The above is not always the case many of our instructors are people who done Judo as a child and came back as an adult, they realise the benefits of Judo and how important it is in producing better human beings. So when you get that winging parents complaining about prices and how you as an instructor should be thankful their child comes, look down at the Childs feet see how much his designer trainers cost, ask them about their expensive holidays, big screen TV etc, etc and they moan about a few quid educating their child. Because it will be the instructor giving up his or her time to fund raise, give up his or her weekends for courses and competitions, be out two or three times a week need I say more and they will be doing it long after the whinger has left who most probably leave without even a Thankyou.
Remember charge to much you will called elitist do not charge enough and you devalue you and Judo

JUDO is it a Sport?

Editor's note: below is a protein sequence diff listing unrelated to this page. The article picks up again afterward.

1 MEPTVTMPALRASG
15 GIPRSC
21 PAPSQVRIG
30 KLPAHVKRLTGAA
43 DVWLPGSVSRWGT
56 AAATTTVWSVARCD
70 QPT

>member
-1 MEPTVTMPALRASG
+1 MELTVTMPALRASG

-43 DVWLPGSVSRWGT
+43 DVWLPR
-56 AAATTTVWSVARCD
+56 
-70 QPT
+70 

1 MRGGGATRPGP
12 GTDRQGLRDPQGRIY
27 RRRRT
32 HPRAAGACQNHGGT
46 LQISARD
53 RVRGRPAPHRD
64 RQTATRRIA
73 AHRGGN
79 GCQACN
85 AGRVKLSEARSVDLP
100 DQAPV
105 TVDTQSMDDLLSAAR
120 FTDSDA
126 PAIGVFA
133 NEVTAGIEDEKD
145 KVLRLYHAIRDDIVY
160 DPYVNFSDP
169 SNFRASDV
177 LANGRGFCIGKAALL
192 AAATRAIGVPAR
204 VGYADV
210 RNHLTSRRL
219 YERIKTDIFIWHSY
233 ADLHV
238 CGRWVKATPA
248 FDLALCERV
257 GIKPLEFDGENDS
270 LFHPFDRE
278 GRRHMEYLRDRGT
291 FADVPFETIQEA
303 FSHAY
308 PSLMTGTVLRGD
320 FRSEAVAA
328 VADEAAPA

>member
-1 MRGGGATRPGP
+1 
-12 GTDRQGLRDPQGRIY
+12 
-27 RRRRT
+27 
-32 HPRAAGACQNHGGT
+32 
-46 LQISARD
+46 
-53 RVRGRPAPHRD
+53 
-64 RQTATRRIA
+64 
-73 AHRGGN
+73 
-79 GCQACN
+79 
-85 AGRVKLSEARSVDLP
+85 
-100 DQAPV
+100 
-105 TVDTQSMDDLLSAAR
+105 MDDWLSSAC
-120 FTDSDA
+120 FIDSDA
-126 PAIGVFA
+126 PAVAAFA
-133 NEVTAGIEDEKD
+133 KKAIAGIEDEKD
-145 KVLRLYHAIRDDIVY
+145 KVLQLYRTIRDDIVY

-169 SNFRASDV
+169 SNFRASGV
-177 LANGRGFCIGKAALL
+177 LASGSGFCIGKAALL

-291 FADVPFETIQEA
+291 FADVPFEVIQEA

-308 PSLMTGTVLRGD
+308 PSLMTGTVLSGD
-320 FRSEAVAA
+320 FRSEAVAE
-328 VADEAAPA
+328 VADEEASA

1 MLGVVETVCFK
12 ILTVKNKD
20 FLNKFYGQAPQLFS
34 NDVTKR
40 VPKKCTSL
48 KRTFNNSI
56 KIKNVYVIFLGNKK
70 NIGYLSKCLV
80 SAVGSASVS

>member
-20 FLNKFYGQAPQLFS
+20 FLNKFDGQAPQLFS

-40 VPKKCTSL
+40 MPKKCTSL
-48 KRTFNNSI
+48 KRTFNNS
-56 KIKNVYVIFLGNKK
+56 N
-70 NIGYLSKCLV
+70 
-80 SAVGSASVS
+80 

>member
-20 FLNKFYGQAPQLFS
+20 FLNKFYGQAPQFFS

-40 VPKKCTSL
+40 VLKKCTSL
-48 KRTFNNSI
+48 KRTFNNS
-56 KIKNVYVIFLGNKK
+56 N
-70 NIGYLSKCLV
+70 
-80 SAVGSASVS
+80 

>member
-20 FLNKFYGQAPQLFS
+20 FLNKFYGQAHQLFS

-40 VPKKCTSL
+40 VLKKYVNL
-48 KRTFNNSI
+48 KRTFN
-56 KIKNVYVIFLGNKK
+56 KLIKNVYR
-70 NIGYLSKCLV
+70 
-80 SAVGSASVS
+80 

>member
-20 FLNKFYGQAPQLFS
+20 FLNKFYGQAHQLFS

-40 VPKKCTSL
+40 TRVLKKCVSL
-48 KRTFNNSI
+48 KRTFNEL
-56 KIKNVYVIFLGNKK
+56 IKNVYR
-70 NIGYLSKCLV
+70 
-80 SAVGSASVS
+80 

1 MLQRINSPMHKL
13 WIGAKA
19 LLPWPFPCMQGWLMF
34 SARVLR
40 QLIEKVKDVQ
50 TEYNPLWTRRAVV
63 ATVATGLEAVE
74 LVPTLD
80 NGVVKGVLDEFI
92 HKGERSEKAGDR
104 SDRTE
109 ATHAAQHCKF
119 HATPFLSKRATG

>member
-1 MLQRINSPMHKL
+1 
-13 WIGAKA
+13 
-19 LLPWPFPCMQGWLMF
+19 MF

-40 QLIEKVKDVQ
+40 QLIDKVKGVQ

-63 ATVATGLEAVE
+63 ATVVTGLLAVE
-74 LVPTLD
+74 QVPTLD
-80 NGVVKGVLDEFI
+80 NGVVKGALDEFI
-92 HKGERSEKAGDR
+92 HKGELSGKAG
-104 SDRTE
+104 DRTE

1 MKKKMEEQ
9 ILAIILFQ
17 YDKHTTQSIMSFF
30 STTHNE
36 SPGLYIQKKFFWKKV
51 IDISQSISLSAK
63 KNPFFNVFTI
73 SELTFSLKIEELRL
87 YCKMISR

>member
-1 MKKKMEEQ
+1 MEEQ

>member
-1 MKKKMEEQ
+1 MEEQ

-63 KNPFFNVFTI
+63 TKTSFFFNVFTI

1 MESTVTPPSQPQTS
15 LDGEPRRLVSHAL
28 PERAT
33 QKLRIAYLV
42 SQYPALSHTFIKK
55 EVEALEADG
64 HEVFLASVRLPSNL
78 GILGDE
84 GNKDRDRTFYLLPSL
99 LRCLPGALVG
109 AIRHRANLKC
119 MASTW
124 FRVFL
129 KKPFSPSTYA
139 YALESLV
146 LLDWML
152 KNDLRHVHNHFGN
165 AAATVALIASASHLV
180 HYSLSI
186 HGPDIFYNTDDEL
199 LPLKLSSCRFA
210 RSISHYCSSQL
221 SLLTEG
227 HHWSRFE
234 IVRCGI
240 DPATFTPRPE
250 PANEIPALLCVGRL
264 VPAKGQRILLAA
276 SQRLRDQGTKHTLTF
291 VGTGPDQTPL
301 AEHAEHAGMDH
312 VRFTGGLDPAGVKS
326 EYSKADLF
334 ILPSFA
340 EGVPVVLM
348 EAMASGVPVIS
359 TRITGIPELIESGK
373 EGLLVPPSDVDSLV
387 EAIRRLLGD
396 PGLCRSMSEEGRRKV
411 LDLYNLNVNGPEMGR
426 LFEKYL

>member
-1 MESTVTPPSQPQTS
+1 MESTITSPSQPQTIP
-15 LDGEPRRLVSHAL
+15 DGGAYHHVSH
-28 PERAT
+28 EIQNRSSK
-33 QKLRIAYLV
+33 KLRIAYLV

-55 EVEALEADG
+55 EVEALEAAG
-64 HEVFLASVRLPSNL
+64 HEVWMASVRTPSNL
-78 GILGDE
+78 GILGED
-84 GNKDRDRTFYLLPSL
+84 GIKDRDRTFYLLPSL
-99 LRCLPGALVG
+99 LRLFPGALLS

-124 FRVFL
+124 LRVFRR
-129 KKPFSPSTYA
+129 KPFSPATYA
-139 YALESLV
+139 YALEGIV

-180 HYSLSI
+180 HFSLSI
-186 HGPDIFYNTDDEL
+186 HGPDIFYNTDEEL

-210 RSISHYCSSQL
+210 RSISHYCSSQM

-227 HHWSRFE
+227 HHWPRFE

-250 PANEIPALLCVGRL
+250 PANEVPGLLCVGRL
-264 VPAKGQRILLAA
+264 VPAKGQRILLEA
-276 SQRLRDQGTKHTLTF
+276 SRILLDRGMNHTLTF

In the last year BJA policy to other Judo/Budo groups has changed and it is now possible for my Club, which incidentally is 50 years old this year, to belong to the BJA and the organisation I head (International Budo Federation UK). Several of my coaches have taken gradings and coaching certificates with the BJA because of his the club now receives various publications from the association, which I find very informative. In the January issue of MatSide, Sue Dawson’s letter does bring up some interesting points, which I would like to comment on. She is quite right in saying that Judo needs competition the educational system in this country over the last 10 years has let our youth down in particular the attitude to competition generally, so called educational experts are convinced that Sports Competition is bad for children, Judo is one of those disciplines that buck that idea in my opinion for the betterment of the youngsters. Yet I totally agree with the BJA that they should encourage more theory in the grading, I also applaud them for upping their standards for Dan Grading’s I refer to the increased interest in Kata, but to have a totally separate technical grade with out competition for Juniors I believe is a mistake. The only true way to understand a technique and improve its skill is for it to be used in a practical way and under stress i.e. contest. I am not suggesting children should be forced to enter competitions but they should be made to compete in a grading. After saying this I cannot agree with Sue that the majority of children want to compete on the contrary the majority want the opposite they want as do most adults to train once maybe twice a week in a purely recreational manner, this I feel is a very modern day attitude I know from my own experience that in the 70’s and 80’s this was not the case, I remember taking a 100 competitors from my club to the Herne Bay open but if Judo is to survive we have to adapt to today’s people as long as we do not drop standards.